IN THE HIGH COURT OF DELHI
Depreciation allowance under section 32 will have to be deducted in arriving at the “profits and gains” of business derived by an assessee, from an industrial undertaking specified under section 80-1B or export business under section 80HHC.
Dabur India Ltd.
ITA No. 579/2007
September 1, 2008
Dabur India Ltd.
ITA No. 579/2007
September 1, 2008
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10. A conjoint reading of the provisions of the Act would show that Chapter VIA of the Act refers to special types of deductions available to the assessee while computing his total income. Section 80A(1), referred to herein above, clearly sets out that in computing the Assessee is total income there shall be allowed from his gross total income, in accordance with and subject to the provisions of the Chapter VI-A deductions specified in Section 80 (C) to 80(U). The deductions sought by the assessee under Section 80-IB and 80 HHC therefore are required to be allowed in computing the total income of the assessee. Section 80-B(5) in turn, as noticed above, defines gross total income for the purposes of Chapter VI-A to mean total income computed in accordance with the provisions of this Act before making any deductions under Chapter VI-A. Sections 80-IB and 80 HHC fall in Part C under the heading ‘deductions in respect of certain incomes’. The said Part C of Chapter VI-A begins with Section 80H. Therefore, in calculating the deductions under Section 80-IB and 80 HHC firstly, gross total income would have to be calculated, which would mean, calculation of total income in accordance with the provisions of this Act. In the instant case we are concerned, with calculation of deductions under 80-IB and 80HHC.
11. In arriving at the extent of the permissible deduction under section 80 IB and section 80HHC, the income which is to be considered is that which is calculated in accordance with the provisions of the Act alone. Thus, in calculating profits and gains of business ‘derived’ from the industrial undertakings i.e, eligible businesses, under Section 80-IB or export business under Section 80 HHC, we would have to bear in mind the provisions of Sections 30 to 43D as referred to in Section 29, Section 80AB and Section 80B(5). A conjoint reading of these provisions leads to the conclusion that depreciation allowance under Section 32 will have to be deducted in arriving at the ‘profits and gains’ of business derived by an Assessee, from an industrial undertaking specified under Section 80-IB or export business under Section 80 HHC.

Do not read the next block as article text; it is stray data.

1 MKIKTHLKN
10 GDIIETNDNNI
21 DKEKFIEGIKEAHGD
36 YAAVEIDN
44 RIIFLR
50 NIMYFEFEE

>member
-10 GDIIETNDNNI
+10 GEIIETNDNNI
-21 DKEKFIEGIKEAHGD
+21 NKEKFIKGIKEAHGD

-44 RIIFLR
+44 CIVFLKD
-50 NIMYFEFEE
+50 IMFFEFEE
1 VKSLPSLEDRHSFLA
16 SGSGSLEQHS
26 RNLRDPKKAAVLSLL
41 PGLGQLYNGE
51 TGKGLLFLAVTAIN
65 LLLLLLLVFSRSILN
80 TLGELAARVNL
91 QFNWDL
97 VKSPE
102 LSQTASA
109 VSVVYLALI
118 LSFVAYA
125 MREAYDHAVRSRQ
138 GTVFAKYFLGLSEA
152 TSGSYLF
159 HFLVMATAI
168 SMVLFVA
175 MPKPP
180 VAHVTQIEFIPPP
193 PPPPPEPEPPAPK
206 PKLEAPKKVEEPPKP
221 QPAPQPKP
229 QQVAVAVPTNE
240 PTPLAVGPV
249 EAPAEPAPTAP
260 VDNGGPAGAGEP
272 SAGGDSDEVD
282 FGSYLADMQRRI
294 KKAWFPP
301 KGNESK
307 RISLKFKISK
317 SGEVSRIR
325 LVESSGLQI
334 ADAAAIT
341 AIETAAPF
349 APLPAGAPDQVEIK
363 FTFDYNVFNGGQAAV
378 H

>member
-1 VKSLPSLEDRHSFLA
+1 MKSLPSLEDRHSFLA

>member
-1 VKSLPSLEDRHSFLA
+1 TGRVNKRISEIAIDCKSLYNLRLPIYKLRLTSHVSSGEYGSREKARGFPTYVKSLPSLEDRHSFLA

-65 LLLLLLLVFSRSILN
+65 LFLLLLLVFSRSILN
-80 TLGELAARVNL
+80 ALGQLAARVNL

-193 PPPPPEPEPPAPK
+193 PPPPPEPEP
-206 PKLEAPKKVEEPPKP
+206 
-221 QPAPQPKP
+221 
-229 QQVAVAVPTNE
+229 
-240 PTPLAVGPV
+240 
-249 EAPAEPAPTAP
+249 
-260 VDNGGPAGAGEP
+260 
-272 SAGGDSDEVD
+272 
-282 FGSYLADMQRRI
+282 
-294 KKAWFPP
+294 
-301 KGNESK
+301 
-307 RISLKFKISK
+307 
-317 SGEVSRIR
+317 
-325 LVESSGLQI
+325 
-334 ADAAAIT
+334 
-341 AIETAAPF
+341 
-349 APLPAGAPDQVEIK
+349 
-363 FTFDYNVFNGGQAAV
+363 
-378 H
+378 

12. In the instant case as noticed by the Assessing Officer, the Assessee while claiming depreciation for all his units except six (6) units located in Baddi had attempted to seek a dual benefit, not envisaged under the provisions of the Act. Firstly, by opting out of a claim for depreciation allowance under Section 32 of the Act which resulted in enhancement of profit and gains derived from the industrial undertakings and/or businesses specified under Section 80-IB and Section 80 HHC of the Act, and consequent thereto led to an enhancement of the quantum of deduction under the said provisions. Secondly, by this methodology the Assessee ensured that it could avail the benefit of depreciation allowance on a higher written value of the assets in the years subsequent to the period over which the deductions under Sections 80-IB and 80 HHC would be available.
13. It is, thus, according to us important to bear in mind the scheme of the Act which envisages that, while computing normal profits which does not involve relief by way of special deduction provided for under Chapter VI-A of the Act, an Assessee is entitled to opt out of a claim for depreciation allowance. In other words, the Assessee can choose to declare and pay tax on a greater amount of income. Where, however, the Assessee seeks to claim ‘special deductions’ under Chapter VI-A of the Act, there is no option available to the assessee, but to provide for depreciation allowance while calculating the eligible profits and gains on which deduction is permissible under the provisions specified in Chapter VI-A. In this context, as discussed also by the authorities below, the decision of the Supreme Court in the case of CIT vs. Mahindra Mills Ltd. (2000) 243 ITR 246 is clearly distinguishable for following reasons:-
13.1 Firstly, the decision in Mahindra Mills Ltd. (supra) pertained to assessment years 1974-75 when, Section 34 was present on the Statute book. Briefly, Section 34 provided that in order to claim depreciation under Section 32 of the Act, the Assessee was required to give particulars as specified under Section 34 of the Act. With effect from 1.4.1988 Section 34 was deleted from the Statute book and, a consequential amendment was made in Section 32 of the Act. It was in this context that the Supreme Court had observed that the Assessee had an option to claim depreciation and the same could not be thrust upon the assessee.